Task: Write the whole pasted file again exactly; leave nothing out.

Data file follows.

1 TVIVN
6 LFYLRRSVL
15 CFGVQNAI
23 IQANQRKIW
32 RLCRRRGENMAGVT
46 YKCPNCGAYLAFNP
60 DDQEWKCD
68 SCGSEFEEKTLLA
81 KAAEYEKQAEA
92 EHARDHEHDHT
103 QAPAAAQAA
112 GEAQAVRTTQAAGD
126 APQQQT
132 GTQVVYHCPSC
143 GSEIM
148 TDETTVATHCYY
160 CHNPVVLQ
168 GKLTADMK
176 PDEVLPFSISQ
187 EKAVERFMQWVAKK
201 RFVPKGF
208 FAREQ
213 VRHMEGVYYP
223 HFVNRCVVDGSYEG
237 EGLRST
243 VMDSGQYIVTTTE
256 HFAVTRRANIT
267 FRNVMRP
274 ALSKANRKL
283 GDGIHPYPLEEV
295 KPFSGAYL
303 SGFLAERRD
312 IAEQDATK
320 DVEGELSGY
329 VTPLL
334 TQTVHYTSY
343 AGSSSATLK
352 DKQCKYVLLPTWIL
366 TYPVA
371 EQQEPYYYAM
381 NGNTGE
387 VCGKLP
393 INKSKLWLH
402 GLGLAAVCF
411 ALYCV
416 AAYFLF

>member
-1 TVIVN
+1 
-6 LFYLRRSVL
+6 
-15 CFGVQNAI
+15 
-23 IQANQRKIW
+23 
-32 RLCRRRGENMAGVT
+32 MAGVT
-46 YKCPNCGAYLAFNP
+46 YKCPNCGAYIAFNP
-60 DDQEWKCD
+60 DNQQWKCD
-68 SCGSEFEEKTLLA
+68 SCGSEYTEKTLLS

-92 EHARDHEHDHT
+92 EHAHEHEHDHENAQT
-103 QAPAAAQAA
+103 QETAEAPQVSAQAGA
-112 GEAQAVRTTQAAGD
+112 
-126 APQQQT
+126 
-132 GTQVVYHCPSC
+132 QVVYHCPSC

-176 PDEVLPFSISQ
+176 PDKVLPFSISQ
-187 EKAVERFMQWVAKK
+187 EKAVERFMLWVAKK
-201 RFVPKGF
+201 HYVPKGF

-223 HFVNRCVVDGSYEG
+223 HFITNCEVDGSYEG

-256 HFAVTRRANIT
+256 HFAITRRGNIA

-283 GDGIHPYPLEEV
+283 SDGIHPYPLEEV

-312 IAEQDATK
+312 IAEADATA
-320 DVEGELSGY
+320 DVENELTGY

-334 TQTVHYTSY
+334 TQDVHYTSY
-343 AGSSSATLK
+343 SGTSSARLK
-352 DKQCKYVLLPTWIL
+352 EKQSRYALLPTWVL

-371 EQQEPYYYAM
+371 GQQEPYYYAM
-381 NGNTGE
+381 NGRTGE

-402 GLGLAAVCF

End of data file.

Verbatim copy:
1 TVIVN
6 LFYLRRSVL
15 CFGVQNAI
23 IQANQRKIW
32 RLCRRRGENMAGVT
46 YKCPNCGAYLAFNP
60 DDQEWKCD
68 SCGSEFEEKTLLA
81 KAAEYEKQAEA
92 EHARDHEHDHT
103 QAPAAAQAA
112 GEAQAVRTTQAAGD
126 APQQQT
132 GTQVVYHCPSC
143 GSEIM
148 TDETTVATHCYY
160 CHNPVVLQ
168 GKLTADMK
176 PDEVLPFSISQ
187 EKAVERFMQWVAKK
201 RFVPKGF
208 FAREQ
213 VRHMEGVYYP
223 HFVNRCVVDGSYEG
237 EGLRST
243 VMDSGQYIVTTTE
256 HFAVTRRANIT
267 FRNVMRP
274 ALSKANRKL
283 GDGIHPYPLEEV
295 KPFSGAYL
303 SGFLAERRD
312 IAEQDATK
320 DVEGELSGY
329 VTPLL
334 TQTVHYTSY
343 AGSSSATLK
352 DKQCKYVLLPTWIL
366 TYPVA
371 EQQEPYYYAM
381 NGNTGE
387 VCGKLP
393 INKSKLWLH
402 GLGLAAVCF
411 ALYCV
416 AAYFLF

>member
-1 TVIVN
+1 
-6 LFYLRRSVL
+6 
-15 CFGVQNAI
+15 
-23 IQANQRKIW
+23 
-32 RLCRRRGENMAGVT
+32 MAGVT
-46 YKCPNCGAYLAFNP
+46 YKCPNCGAYIAFNP
-60 DDQEWKCD
+60 DNQQWKCD
-68 SCGSEFEEKTLLA
+68 SCGSEYTEKTLLS

-92 EHARDHEHDHT
+92 EHAHEHEHDHENAQT
-103 QAPAAAQAA
+103 QETAEAPQVSAQAGA
-112 GEAQAVRTTQAAGD
+112 
-126 APQQQT
+126 
-132 GTQVVYHCPSC
+132 QVVYHCPSC

-176 PDEVLPFSISQ
+176 PDKVLPFSISQ
-187 EKAVERFMQWVAKK
+187 EKAVERFMLWVAKK
-201 RFVPKGF
+201 HYVPKGF

-223 HFVNRCVVDGSYEG
+223 HFITNCEVDGSYEG

-256 HFAVTRRANIT
+256 HFAITRRGNIA

-283 GDGIHPYPLEEV
+283 SDGIHPYPLEEV

-312 IAEQDATK
+312 IAEADATA
-320 DVEGELSGY
+320 DVENELTGY

-334 TQTVHYTSY
+334 TQDVHYTSY
-343 AGSSSATLK
+343 SGTSSARLK
-352 DKQCKYVLLPTWIL
+352 EKQSRYALLPTWVL

-371 EQQEPYYYAM
+371 GQQEPYYYAM
-381 NGNTGE
+381 NGRTGE

-402 GLGLAAVCF